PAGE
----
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A Level Psychology at St John Fisher Catholic Voluntary Academy

Course description

Psychology gives us explanations for why we think, feel and behave in the ways we do. Ultimately we want to provide explanations for our behaviour, but because Psychology is a science we need support our explanations with researched evidence about people and their experiences in the world. By doing investigative research students will learn to evaluate claims about human behaviour and distinguish fact from opinion.

Course content

AS PSYCHOLOGY Component 1: Psychological Research methods

Students will be involved in planning, conducting, writing, analysing, evaluating and reflecting upon a number of experimental and non-experimental techniques used in Psychology to investigate and study behaviour.  At AS Level, this component is assessed through written examination (1hr and ½) and marked out of 75 and is worth 50% of AS Level. There will be a 10% mathematics requirement, students will have to show knowledge and understanding of inferential and statistical techniques used in Psychological Research Methods.

  1. Experiment             3. Self-Report
  2. Observation            4. Correlation

 

Component 2: Psychological Themes through Core studies

This Linear AS Level introduces some of the central areas of investigation in Psychology organised in key themes. Each key theme is represented by a classic and a contemporary core piece of investigated research in Psychology. 5 pairs of which are studied at AS, 10 pairs of studies at A2. Each piece of research or core study is taken from one of the five approaches used in Psychology to explain behaviour.  Each core study raises interesting Psychological issues, debates, themes and evaluations.

 

This component at AS is assessed by written examination (1hr and ½) and marked out of 75 and is worth 50% of AS Level.

Examples of key themes studied:

  • Responses to people in authority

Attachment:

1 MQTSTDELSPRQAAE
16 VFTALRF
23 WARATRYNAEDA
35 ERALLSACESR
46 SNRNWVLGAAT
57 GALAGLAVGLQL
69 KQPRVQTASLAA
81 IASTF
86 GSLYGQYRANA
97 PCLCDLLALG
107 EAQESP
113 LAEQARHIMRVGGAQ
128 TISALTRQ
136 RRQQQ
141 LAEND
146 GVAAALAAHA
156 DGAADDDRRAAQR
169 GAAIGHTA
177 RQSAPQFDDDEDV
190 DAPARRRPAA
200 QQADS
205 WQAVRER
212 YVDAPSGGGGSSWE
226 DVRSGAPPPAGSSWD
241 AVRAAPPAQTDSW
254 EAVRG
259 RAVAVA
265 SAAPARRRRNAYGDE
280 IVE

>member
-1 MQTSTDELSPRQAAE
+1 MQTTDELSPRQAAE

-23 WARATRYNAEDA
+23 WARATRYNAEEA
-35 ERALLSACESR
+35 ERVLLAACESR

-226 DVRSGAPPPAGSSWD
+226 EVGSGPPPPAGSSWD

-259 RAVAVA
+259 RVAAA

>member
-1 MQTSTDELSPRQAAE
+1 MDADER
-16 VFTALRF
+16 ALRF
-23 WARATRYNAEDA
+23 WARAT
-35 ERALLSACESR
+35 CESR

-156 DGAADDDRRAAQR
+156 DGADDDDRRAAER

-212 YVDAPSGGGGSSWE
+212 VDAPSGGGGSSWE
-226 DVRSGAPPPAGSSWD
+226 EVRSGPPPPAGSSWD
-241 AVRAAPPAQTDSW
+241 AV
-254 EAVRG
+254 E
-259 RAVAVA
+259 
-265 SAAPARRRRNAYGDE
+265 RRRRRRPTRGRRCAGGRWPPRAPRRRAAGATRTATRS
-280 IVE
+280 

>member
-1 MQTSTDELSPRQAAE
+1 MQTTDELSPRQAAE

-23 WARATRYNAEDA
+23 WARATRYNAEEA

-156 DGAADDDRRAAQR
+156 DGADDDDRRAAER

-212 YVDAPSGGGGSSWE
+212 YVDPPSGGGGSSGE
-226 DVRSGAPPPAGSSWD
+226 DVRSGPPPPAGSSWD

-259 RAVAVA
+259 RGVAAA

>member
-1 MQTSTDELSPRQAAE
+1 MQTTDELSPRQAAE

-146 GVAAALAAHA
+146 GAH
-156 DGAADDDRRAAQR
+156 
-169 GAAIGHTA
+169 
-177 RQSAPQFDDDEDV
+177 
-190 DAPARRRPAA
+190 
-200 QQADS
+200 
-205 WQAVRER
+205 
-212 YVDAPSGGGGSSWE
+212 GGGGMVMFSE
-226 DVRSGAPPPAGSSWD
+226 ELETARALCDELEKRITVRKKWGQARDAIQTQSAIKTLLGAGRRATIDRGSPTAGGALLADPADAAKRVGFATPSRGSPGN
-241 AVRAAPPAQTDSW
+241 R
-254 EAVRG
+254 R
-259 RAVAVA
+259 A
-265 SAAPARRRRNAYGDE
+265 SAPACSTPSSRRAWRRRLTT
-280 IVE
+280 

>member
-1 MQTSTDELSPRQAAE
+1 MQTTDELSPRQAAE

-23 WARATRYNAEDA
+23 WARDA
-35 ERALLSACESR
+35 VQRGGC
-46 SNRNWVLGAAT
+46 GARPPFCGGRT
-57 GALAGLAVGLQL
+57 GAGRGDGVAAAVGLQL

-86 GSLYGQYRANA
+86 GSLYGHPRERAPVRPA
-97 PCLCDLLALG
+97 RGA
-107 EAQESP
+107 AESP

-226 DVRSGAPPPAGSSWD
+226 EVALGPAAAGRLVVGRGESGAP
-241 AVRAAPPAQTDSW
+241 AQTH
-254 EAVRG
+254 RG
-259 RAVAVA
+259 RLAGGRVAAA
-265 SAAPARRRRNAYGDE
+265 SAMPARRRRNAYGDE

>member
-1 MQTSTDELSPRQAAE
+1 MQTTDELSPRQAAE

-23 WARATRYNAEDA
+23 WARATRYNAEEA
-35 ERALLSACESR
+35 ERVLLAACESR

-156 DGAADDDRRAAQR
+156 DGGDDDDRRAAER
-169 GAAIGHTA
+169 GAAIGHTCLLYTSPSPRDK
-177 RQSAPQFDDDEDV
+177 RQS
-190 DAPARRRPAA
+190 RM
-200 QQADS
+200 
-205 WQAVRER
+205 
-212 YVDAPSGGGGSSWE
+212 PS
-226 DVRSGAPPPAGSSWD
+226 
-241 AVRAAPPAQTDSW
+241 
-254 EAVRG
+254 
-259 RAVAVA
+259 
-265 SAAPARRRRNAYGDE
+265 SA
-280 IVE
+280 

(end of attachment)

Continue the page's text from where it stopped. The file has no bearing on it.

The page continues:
• External influences on children’s behaviour
  • Obedience
  • Aggression, Learning
  • Memory
  • Regions of the brain
  • Eyewitness Testimony, Content Dependent Memory
  • Understanding disorders – Autism, Phobias

 

Both Components examined in June after year one of teaching.

 

A Level PSYCHOLOGY

 

Component 1:

Psychological Research methods

See description on left. At A Level, this component is assessed through written examination (2hrs) and marked out of 90.

 

Component 2:

Psychological Themes through Core studies

See description on left. 10 pairs of studies are taught at A Level. This component is assessed through written examination (2hrs) and marked out of 105.

 

Component 3:

Options in Applied psychology

Section A:                Issues in mental Health

Covers historical explanations, the defining and categorisation of mental illness. The different Psychological explanations of mental disorders – for example affective, psychotic and anxiety disorders and a range of Psychological techniques used to treat them.

Section B:                Sports Psychology

This option allows students to analyse the relative effectiveness of techniques in enhancing performance and mental health in sport. It covers anxiety, motivation, and personality in sport, alongside coaching, performance and leadership.

Crime Psychology

Covers a range of Psychological explanations of criminal behaviour/ the involvements of collecting and processing Forensic evidence, police and interviewing techniques.  Persuasion in the courtroom, factors that influence the juries’ decision, reducing crime and crime prevention. This component is only assessed at A Level through written examination (2hrs) and marked out of 105.

Entry requirements

Due to the demanding nature of the course a grade 5 is required in both (GCSE) Mathematics and English Language or Literature.

Assessment

All 3 Components examined in June after two years of teaching.

Future opportunities

Many students go into careers that involved working with people: teaching, education, child care, social worker, communications, HR.

How to apply

You can apply for this course through UCAS Progress. Add this course to your favourites so you can start making an application.

Last updated date: 04 December 2017
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Key information

  • Start date: Next September

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